You got your wrestling in my anime!
If you watch enough anime, you’ll begin to see that a lot of shows like to reference professional wrestling by having characters utilize various moves on one another. Sometimes, that will make sense within the context of the show, but other times, it might seem a little random. Regardless, it’s always a fun time when an anime decides to add in a touch of pro-wrestling into an episode. Two years ago, I wrote about six wild suplexes that were featured in a variety of anime, so let’s take a look at seven other instances where anime decided it needed a flair of pro-wrestling.
There’s something amazing about the Raikage using pro-wrestling moves as a way to fight against people using wild and ridiculous jutsu. There’s the intense double lariat he does with Bee against the clone of Kisame, and then him pulling out a Liger Bomb against Sasuke. This utilization is somewhat strange because it’s technically not the same Liger Bomb that Jushin Thunder Liger uses in real life (it’s more in line with a Batista Bomb/sit-out powerbomb in terms of powerbomb variations), but also creates a reference within a reference.
Does the Raikage using this maneuver mean that Jushin Liger the wrestler also exists in some form in Naruto or is it Jushin Liger the manga by Go Nagai? Maybe it’s both, similar to how things happened in our reality? Now that’s a non-canon arc I’d be interested in seeing! Either way, the Raikage’s Liger Bomb is incredibly effective since not only does he cover himself in lightning, it’s a move that no one else had survived until Sasuke had to pull out one of his big techniques just to make sure it didn’t kill him.
Seeing the most popular move from the US boom period of wrestling being done in an anime is still a wild sight. You know it’s a great move when it’s utilized in the opening as well. Mah Miseon utilizes pro-wrestling as her martial art in the confines of the tournament, which is the best. Perhaps my favorite bit about her character is when she goes up against Yoo Mira and tells Mira that using a weapon on her would be ineffective because she’s used to being hit by those kinds of items thanks to being a pro-wrestler and taking bumps regularly. That’s just brilliant!
Mah Miseon’s version of the stunner is exactly what you’d picture if you ever saw Stone Cold Steve Austin do the move. She sets it up with a kick to the gut and grabs her opponent's head and sits down, jamming their jaw into her shoulder. It was effective enough to help her move onto the preliminaries, but maybe she should’ve pulled it off in her fight with Yoo Mira. Who knows, maybe that could’ve been the path to victory instead of defeat.
Yoshiko at various points throughout Love Live! Sunshine!! will put other members of Aqours into an abdominal stretch which she’s effectively dubbed “Fallen Dragon Phoenix Hold.” In Season 2, Riko begins an unlikely friendship with Yoshiko, which sees some of Yoshiko’s fallen angel schtick rub off on her. We see this when Riko applies a crossface chicken wing on Yoshiko and calls it, “Silent Cherry Blossom Nightmare.”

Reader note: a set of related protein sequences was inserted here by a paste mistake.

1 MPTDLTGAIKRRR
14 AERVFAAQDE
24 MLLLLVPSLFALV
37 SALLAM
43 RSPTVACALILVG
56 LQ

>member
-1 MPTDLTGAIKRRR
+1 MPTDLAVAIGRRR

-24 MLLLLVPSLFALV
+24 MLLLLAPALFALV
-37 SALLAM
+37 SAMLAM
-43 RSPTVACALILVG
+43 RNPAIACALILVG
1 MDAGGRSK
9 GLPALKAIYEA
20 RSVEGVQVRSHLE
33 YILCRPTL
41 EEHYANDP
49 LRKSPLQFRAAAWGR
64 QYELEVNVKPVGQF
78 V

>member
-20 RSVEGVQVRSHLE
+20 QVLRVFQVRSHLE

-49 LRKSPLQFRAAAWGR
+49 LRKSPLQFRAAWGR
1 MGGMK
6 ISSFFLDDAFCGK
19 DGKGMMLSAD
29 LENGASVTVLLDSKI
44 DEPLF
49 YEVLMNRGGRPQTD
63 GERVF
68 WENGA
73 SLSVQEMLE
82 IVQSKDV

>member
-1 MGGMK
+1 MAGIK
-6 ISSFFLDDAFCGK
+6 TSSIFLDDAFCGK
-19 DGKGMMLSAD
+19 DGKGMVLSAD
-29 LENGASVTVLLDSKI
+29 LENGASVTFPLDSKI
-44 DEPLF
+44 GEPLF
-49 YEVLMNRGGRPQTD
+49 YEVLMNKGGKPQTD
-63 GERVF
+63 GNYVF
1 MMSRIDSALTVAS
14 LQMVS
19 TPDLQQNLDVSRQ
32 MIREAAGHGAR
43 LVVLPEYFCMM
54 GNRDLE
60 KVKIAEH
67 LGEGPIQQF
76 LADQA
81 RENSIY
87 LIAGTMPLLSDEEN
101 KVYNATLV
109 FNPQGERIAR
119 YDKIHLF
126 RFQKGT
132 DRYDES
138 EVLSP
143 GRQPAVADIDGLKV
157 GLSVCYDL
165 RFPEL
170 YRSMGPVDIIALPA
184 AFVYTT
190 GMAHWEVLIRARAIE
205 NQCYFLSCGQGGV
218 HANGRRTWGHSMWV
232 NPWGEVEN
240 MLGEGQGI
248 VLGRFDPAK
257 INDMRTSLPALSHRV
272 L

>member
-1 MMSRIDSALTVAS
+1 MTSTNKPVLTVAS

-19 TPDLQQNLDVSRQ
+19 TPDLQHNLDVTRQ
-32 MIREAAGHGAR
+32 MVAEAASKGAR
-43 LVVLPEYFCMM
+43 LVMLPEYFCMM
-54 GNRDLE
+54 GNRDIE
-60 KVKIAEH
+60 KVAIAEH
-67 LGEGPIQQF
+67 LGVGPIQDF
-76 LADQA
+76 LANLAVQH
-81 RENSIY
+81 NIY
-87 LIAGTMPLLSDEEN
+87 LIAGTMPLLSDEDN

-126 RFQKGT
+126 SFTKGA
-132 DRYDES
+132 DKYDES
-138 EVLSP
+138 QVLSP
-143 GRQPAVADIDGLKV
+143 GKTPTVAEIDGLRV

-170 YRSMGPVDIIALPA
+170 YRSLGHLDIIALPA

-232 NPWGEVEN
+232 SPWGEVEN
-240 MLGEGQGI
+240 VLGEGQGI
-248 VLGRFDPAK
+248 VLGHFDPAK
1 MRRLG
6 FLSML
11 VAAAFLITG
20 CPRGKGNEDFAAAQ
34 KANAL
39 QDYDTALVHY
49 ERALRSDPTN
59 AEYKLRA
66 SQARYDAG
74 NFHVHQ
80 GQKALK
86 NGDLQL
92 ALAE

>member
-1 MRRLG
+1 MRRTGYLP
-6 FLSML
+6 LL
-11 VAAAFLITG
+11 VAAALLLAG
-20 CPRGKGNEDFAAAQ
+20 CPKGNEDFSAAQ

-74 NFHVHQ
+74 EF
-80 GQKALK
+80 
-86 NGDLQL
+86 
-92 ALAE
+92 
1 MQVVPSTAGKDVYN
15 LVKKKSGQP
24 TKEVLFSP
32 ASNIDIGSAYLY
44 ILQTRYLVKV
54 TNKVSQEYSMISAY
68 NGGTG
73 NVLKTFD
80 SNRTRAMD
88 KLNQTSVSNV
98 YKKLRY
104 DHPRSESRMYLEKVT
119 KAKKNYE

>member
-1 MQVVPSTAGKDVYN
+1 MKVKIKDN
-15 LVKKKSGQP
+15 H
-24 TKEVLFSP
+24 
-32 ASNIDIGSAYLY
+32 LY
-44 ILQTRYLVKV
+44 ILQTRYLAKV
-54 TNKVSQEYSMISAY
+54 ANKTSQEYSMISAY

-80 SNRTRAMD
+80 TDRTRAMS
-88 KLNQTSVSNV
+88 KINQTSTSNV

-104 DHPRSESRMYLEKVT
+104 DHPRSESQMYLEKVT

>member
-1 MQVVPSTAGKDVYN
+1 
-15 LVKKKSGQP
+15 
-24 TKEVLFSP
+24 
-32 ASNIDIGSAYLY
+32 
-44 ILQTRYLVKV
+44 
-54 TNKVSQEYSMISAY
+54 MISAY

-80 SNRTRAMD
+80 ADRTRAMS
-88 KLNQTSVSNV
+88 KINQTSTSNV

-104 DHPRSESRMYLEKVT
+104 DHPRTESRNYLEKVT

The crossface chicken wing has been a staple in pro-wrestling for many years and became popular in 1994 when Bob Backlund utilized it as his finishing move in his heel run to capture the WWF Championship ten years after his last reign as champion. The move is also utilized today by multiple-time WWE Women’s Champion, Asuka, who redubbed it the Asuka Lock. What makes this utilization in Love Live! Sunshine!! humorous is there really isn’t any other indication that pro-wrestling exists in this universe. This makes me want to see a school idol group that acts like pro-wrestlers, or does pro-wrestling on the side, similarly to the idol wrestlers in Tiger Mask W. However, idols and wrestling being combined isn’t something that’s too surprising since back in the early '90s, companies like All Japan Women’s Pro-Wrestling were trying to do something similar by having certain wrestlers also do singing performances at shows as well.
Earlier we discussed when Sasuke was on the receiving end of a pro-wrestling move, but over 200 episodes before that, he was giving one out. In the midst of the Chunin Exams, Sasuke is able to grab a disguised Orochimaru, flip in midair, and then hit a devastating piledriver. Given that the episode this was featured in aired in 2003, this was just about when Petey Williams was beginning to popularize his front-flip piledriver known as a Canadian Destroyer. It’s certainly not like nowadays where it’s become a much more common move in pro-wrestling, so seeing it this early in Naruto is a bit shocking.